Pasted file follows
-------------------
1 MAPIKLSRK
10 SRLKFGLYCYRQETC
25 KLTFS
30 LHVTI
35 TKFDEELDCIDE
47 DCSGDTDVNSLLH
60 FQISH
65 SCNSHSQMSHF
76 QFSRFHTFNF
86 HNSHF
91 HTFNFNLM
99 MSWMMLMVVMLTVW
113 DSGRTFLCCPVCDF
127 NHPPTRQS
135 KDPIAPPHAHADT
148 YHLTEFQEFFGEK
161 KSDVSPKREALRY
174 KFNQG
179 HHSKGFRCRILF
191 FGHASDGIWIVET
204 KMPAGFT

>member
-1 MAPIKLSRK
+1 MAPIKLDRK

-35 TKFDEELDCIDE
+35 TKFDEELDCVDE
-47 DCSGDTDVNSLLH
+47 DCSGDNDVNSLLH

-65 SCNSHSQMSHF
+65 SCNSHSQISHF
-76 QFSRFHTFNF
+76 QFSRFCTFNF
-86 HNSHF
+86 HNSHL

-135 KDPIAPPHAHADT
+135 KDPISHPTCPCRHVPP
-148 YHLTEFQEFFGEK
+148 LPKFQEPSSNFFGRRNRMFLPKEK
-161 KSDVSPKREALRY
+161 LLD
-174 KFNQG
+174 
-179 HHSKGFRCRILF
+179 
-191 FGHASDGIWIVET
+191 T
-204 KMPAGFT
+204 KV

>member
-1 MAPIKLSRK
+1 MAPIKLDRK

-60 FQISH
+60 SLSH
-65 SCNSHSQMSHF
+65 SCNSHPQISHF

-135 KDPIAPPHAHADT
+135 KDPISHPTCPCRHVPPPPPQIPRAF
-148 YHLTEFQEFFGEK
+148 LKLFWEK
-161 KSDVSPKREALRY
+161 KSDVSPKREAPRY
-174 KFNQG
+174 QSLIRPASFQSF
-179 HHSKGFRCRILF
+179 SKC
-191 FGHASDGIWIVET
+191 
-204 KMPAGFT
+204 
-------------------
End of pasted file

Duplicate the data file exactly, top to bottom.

1 MAPIKLSRK
10 SRLKFGLYCYRQETC
25 KLTFS
30 LHVTI
35 TKFDEELDCIDE
47 DCSGDTDVNSLLH
60 FQISH
65 SCNSHSQMSHF
76 QFSRFHTFNF
86 HNSHF
91 HTFNFNLM
99 MSWMMLMVVMLTVW
113 DSGRTFLCCPVCDF
127 NHPPTRQS
135 KDPIAPPHAHADT
148 YHLTEFQEFFGEK
161 KSDVSPKREALRY
174 KFNQG
179 HHSKGFRCRILF
191 FGHASDGIWIVET
204 KMPAGFT

>member
-1 MAPIKLSRK
+1 MAPIKLDRK

-35 TKFDEELDCIDE
+35 TKFDEELDCVDE
-47 DCSGDTDVNSLLH
+47 DCSGDNDVNSLLH

-65 SCNSHSQMSHF
+65 SCNSHSQISHF
-76 QFSRFHTFNF
+76 QFSRFCTFNF
-86 HNSHF
+86 HNSHL

-135 KDPIAPPHAHADT
+135 KDPISHPTCPCRHVPP
-148 YHLTEFQEFFGEK
+148 LPKFQEPSSNFFGRRNRMFLPKEK
-161 KSDVSPKREALRY
+161 LLD
-174 KFNQG
+174 
-179 HHSKGFRCRILF
+179 
-191 FGHASDGIWIVET
+191 T
-204 KMPAGFT
+204 KV

>member
-1 MAPIKLSRK
+1 MAPIKLDRK

-60 FQISH
+60 SLSH
-65 SCNSHSQMSHF
+65 SCNSHPQISHF

-135 KDPIAPPHAHADT
+135 KDPISHPTCPCRHVPPPPPQIPRAF
-148 YHLTEFQEFFGEK
+148 LKLFWEK
-161 KSDVSPKREALRY
+161 KSDVSPKREAPRY
-174 KFNQG
+174 QSLIRPASFQSF
-179 HHSKGFRCRILF
+179 SKC
-191 FGHASDGIWIVET
+191 
-204 KMPAGFT
+204 